Inspired by a recent burst of creativity, I have decided to take up the age old skill of knitting. Of course, this immediately spawned comments from friends such as;
‘Your transformation into your Grandmother is nearly complete!’
Becoming more like my Grandmother wouldn’t be such a bad thing, but that’s beside the point. The history of knitting goes much further back than Grandma dearest, and in fact was historically a man’s job. The skill grew up around fishing nets, early rudimentary garments and tasks that traditionally fell to the boys about the place.
So, how on earth do you go about learning to knit in 2013? Surely it’s a lost talent within the younger generations; a talent we all have recollections of from childhood when we would be presented with the occasional and often unfashionable chunky garment by a well meaning elderly and often female relative (those jumpers and hats are interestingly all the rage now). Well, of course, I went online, why not bring the modern world to bare on an ancient skill after all?! In my search, I came across a local knitting circle run by a friend of mine, so with thoughts of Christmas jumpers and itchy hats in mind, I decided to pay my £1 entry and join in the fun.
The first thing I will say about learning to knit is this: don’t expect a jumper on your first go; learning the basics is key. I was also extremely grateful to Jodhi, the lovely host of the knitting circle (every other Thursday, at Brighton Arts Club from 17:30pm), for casting on for me. She reassured me that this would be for the best as a whole 2 hours session can be spent just learning to cast on. Therefore, I was delighted to have someone stitch the first line for me and teach me the crucial lesson of counting stitches after each one before I set out to knit using the basic knit stitch (as it is known) to create an ever growing panel of woolly loveliness. Jodhi also provides needles and wools which can be purchased at cost, or handed back in at the end of the session if you’ve simply come along to have a little practice.
Here’s Jodhi and a fellow knitter stitching their lines.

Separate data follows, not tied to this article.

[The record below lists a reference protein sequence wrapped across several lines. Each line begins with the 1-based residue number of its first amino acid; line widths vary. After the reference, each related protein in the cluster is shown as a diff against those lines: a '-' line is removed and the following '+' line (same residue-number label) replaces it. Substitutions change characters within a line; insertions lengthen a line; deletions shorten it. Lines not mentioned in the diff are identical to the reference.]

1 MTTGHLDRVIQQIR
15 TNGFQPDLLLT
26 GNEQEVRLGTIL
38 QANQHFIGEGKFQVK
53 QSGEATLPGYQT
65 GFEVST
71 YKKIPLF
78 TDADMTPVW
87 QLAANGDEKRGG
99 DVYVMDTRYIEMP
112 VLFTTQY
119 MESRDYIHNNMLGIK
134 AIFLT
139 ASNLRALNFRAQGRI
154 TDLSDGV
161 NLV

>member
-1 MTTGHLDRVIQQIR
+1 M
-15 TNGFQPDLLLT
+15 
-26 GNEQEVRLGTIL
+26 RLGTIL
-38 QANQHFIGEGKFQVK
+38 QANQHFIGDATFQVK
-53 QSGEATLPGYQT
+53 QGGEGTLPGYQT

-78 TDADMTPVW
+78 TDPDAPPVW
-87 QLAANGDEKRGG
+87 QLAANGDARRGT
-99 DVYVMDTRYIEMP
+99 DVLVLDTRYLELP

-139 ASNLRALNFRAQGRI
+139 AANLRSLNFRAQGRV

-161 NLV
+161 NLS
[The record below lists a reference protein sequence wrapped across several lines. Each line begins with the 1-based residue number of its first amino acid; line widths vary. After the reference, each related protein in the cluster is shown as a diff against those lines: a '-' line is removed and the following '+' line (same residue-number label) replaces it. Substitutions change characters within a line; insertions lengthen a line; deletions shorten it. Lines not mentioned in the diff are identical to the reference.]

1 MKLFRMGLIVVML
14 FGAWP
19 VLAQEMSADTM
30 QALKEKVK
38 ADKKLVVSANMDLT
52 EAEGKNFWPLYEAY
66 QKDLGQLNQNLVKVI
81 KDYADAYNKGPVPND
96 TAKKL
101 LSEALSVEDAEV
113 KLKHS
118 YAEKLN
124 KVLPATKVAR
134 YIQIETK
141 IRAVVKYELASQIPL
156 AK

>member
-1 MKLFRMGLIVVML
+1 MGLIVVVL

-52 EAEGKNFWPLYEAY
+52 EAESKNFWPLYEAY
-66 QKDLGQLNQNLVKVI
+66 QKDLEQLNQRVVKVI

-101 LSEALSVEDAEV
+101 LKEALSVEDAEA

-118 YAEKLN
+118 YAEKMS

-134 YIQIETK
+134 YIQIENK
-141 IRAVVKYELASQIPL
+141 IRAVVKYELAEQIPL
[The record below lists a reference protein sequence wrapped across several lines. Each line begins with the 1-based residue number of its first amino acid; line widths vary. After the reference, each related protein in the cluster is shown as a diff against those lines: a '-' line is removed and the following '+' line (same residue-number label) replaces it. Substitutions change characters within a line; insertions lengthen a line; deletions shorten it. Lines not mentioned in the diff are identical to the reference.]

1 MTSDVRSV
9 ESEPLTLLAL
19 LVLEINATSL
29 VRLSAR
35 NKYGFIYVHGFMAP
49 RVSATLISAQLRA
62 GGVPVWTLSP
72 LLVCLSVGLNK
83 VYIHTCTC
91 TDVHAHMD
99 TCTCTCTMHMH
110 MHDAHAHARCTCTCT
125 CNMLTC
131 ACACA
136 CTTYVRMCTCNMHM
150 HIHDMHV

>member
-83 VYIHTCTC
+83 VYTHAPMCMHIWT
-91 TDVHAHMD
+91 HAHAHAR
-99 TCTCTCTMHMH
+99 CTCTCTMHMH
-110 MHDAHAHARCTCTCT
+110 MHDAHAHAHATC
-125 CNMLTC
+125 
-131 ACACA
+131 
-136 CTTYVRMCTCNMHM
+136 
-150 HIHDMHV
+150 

So, another thing to be prepared for is the pace you can achieve on your first attempts. The key here is to learn the stitch – the movements and the feeling of the process – not to suddenly bust out an all-singing all-dancing hat or cushion cover. You’ll find the four simple actions to the basic knit stitch quickly become muscle memory and as you develop the movements, your pace will slowly increase alongside.
Here’s my first attempt, it’s bigger now… Honest!
As you can see from my little snap, you might not achieve a great deal straight away, but the relaxed informal venue and conversation are just as much a reason to try out knitting as the knitting itself. Jodhi also came prepared with a few simple projects for the more advance knitters to get their needles into. These scared me a little as I nosily watched Jodhi teaching her budding knitters to drop a stitch, add a stitch and eventually shape a knitted Easter chick ready to sit atop it’s very own chocolate egg. I ignored the knitting envy nonetheless and focused on my stitching, secretly hoping I was doing a good job so that I could impress teacher (classic geek behaviour).
Here’s a fellow knitter using multi coloured wool to stitch an Easter chick.
I have to say, the time flew by and before we knew it, we were wrapping up the session. Crafts are a very subjective experience, some people love them, others hate them, but after a taste of knitting, I can confidently say I will be back and perhaps next time I’ll be one step closer to the woolly jumper of my dreams.
You can join us by following this link: https://www.facebook.com/events/228683460605886/
Or read more on Jodhi’s Blog – The Knit List: http://theknitlist.com